The best new scripts this year were emotional hard-hitters. Nelson Chia’s Between You and Me marked the Nine Years Theatre director’s continued foray into original work, capturing the very image of a multi-generational Singaporean Chinese family and all the complications that go into it. Established playwright Haresh Sharma ends off TNS and Drama Box’s trilogy of collaborative works with Opposition, part love story part goodbye to TNS as we knew it at their home in Marine Parade. Raimi Safari’s Rindu di Bulan continues the trend of powerful writing from Rupa co.lab, in showcasing the difficulties of the relationship between a mother and her adopted son. Alfian Sa’at’s The Death of Singapore Theatre is a ‘checkmate’ that effectively criticises IMDA’s posture on censorship while also being a plea for change. Amanda Chong emerges as one of the strongest winners of T:>works’ 24-Hour Playwriting Competition, with #WomenSupportingWomen an incredibly accomplished work from the multi-hyphenate lawyer/poet (her followup, Psychobitch, was also fantastic in the dramatised reading), and absolutely one to watch.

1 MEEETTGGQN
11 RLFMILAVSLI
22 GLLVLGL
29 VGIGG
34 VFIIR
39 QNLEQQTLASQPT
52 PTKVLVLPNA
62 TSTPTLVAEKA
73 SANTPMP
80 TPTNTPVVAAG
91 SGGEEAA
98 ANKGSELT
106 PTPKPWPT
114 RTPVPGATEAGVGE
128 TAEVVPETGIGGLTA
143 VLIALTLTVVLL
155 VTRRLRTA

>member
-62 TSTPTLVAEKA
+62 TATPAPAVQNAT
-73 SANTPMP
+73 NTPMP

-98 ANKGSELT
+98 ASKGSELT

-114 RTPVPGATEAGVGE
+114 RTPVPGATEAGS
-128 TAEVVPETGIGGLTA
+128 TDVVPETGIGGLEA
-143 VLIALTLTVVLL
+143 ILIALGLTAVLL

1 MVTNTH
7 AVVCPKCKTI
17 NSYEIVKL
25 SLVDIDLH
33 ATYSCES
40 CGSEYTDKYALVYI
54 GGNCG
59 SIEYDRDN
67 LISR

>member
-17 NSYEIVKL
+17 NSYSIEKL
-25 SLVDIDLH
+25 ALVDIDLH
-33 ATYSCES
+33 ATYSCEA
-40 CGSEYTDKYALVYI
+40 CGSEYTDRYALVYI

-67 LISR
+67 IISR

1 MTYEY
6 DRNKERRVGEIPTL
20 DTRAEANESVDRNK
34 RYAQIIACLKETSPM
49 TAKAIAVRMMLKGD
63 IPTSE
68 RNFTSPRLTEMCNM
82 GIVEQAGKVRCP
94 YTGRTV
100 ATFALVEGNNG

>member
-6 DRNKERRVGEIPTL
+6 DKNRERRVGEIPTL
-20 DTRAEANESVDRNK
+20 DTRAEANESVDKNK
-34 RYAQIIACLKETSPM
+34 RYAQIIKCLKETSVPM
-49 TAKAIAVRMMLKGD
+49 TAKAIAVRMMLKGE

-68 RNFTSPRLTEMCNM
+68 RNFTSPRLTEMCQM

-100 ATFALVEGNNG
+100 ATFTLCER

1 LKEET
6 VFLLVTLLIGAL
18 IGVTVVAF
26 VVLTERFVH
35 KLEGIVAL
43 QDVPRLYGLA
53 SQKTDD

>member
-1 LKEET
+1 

And the winner is…

The Death of Singapore Theatre as Scripted By the Infocomm Media Development Authority of Singapore – Alfian Sa’at (commissioned and produced by The Substation)

The Death of Singapore Theatre as Scripted By the Infocomm Media Development Authority of Singapore. Photo Credit: Hamaiza Kasban

The sold-out run of this SeptFest headliner wasn’t just hype for its ultra-long title – it also marked a return to form for Alfian Sa’at’s writing, which effectively brought together his newfound penchant for research and academia with the emotional writing of his heyday. It’s a clever script that sees the theatre scene as grappling with an abusive relationship with the IMDA, channeling his own feelings of ‘penat’ (tired) into a work that demands to be heard, that causes anyone in the audience to feel angry and sympathetic, and captures an infinitely complex mix of feelings.